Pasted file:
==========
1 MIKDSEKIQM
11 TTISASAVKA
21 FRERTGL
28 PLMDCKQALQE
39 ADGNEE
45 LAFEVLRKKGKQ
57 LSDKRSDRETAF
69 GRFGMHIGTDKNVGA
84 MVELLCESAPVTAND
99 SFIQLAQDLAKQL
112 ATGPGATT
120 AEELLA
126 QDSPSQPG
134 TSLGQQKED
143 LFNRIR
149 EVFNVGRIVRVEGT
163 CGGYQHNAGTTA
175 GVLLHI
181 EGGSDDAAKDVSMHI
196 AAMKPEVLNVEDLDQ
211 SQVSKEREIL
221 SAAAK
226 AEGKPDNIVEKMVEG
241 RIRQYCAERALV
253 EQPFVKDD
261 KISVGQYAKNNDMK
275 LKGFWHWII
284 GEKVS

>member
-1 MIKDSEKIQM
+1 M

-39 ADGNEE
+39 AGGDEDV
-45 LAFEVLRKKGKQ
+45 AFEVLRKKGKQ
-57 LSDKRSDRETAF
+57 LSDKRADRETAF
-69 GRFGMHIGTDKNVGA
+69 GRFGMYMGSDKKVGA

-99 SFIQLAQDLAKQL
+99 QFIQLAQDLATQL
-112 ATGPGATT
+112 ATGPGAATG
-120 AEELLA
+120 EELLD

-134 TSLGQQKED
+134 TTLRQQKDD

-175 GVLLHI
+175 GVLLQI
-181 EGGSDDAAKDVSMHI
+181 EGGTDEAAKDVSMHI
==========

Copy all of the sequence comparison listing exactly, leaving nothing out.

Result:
1 MIKDSEKIQM
11 TTISASAVKA
21 FRERTGL
28 PLMDCKQALQE
39 ADGNEE
45 LAFEVLRKKGKQ
57 LSDKRSDRETAF
69 GRFGMHIGTDKNVGA
84 MVELLCESAPVTAND
99 SFIQLAQDLAKQL
112 ATGPGATT
120 AEELLA
126 QDSPSQPG
134 TSLGQQKED
143 LFNRIR
149 EVFNVGRIVRVEGT
163 CGGYQHNAGTTA
175 GVLLHI
181 EGGSDDAAKDVSMHI
196 AAMKPEVLNVEDLDQ
211 SQVSKEREIL
221 SAAAK
226 AEGKPDNIVEKMVEG
241 RIRQYCAERALV
253 EQPFVKDD
261 KISVGQYAKNNDMK
275 LKGFWHWII
284 GEKVS

>member
-1 MIKDSEKIQM
+1 M

-39 ADGNEE
+39 AGGDEDV
-45 LAFEVLRKKGKQ
+45 AFEVLRKKGKQ
-57 LSDKRSDRETAF
+57 LSDKRADRETAF
-69 GRFGMHIGTDKNVGA
+69 GRFGMYMGSDKKVGA

-99 SFIQLAQDLAKQL
+99 QFIQLAQDLATQL
-112 ATGPGATT
+112 ATGPGAATG
-120 AEELLA
+120 EELLD

-134 TSLGQQKED
+134 TTLRQQKDD

-175 GVLLHI
+175 GVLLQI
-181 EGGSDDAAKDVSMHI
+181 EGGTDEAAKDVSMHI